The college admission process wasn’t nearly as anxiety-producing thirty years ago. Parents who haven’t been through it yet have heard horror stories from friends and relatives, but they don’t understand why things are so different now.
Today, more students apply to college. Thirty years ago, half of high school graduates applied to college, but now over two thirds submit applications. Back then, those that did apply usually stayed closer to home, often only applying to public universities in their state. Today’s students apply more widely.
They also end up with more debt. The continuing increases in applications at expensive schools, even those that do not promise to meet full financial need, suggest that despite or perhaps because of an uncertain economy, families still see a college degree, especially from a brand name school, as important for their children’s future and worth the financial sacrifice.
Parents are often shocked at how much more expensive college is today. College costs have outpaced inflation. The new, well-equipped science centers you see on so many campuses are expensive. Labor costs have gone up in higher education, just as in other industries. But in manufacturing, productivity can also increase with technological advances. It is more difficult to increase efficiency on campus without losing the personal attention that students and parents expect in college.
The application process has become easier in some ways, more difficult in others. Thirty years ago, students had to type and mail each application. Today, applications are done online. The Common Application means students no longer have to prepare a separate application for each college. The convenience of the Common Application and the anxiety about getting into a good school motivate students to apply to more colleges. In 1989, only 16 percent of students applied to six or more colleges. By 2009, 33 percent applied to at least six colleges. Many students now apply to 10 or 15 schools, driven by the fear that they will be rejected by most schools.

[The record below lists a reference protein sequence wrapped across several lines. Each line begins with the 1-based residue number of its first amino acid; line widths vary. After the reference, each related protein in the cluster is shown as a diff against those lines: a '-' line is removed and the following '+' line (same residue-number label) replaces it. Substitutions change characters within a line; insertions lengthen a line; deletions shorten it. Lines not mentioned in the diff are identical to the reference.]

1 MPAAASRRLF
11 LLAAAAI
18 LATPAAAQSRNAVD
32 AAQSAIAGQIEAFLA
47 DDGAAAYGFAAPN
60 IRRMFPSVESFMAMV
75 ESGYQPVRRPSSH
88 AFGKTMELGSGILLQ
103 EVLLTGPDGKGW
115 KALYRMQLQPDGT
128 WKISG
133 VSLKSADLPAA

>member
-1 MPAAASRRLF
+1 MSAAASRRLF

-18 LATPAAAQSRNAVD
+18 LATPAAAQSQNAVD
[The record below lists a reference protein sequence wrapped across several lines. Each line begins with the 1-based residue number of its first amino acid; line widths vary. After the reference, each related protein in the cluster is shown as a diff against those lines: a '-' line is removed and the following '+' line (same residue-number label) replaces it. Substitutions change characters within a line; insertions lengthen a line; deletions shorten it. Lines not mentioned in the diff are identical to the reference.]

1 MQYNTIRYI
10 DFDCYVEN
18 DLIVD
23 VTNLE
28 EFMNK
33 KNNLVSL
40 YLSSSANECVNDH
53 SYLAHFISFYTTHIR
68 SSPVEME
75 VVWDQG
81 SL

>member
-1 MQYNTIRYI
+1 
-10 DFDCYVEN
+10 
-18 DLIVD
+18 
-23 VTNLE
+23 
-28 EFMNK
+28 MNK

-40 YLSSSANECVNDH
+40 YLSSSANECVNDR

The anxiety that students feel is mirrored in colleges, where admissions officers are under more pressure to keep increasing
their application numbers. Colleges compete with rival schools to look more selective and desirable, and to get high rankings, which have become a priority for families obsessed with “best” schools. Colleges engage in aggressive marketing techniques, as families see when the dazzling viewbooks start arriving.
Thirty years ago, students were usually competing in a smaller applicant pool, with other students from similar backgrounds. Today, admissions officers have expanded their recruiting efforts, both across the country and internationally. The deluge of
applicants with near perfect grades and high test scores makes admission to highly selective colleges more unpredictable. Admissions officers choose one high achieving student while turning down another as they attempt to craft the ideal freshman class.
What has not changed dramatically is the number of available seats; most colleges have not increased capacity. When you have more students applying for roughly the same number of spaces, fewer students will be admitted.
College admission may be more competitive and anxiety-producing today, but students can choose to make this process less stressful. Focus on the programs and characteristics that are most important to you in a college, and then find schools of varying selectivity that offer what you want.